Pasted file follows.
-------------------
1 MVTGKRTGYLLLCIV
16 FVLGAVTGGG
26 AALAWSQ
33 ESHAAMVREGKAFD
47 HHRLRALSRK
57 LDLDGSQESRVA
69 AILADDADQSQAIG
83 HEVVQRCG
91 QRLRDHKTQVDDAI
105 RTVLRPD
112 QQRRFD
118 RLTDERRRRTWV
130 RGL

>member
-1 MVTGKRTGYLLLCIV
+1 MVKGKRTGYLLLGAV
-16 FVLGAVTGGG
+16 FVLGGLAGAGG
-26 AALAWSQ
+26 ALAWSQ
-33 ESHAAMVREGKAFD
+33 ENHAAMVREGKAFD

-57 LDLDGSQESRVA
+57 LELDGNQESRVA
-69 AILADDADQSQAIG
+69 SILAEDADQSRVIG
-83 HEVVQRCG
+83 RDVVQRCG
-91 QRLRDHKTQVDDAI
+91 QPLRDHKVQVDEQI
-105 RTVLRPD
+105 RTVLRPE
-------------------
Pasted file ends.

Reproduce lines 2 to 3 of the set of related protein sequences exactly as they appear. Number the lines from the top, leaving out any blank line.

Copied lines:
16 FVLGAVTGGG
26 AALAWSQ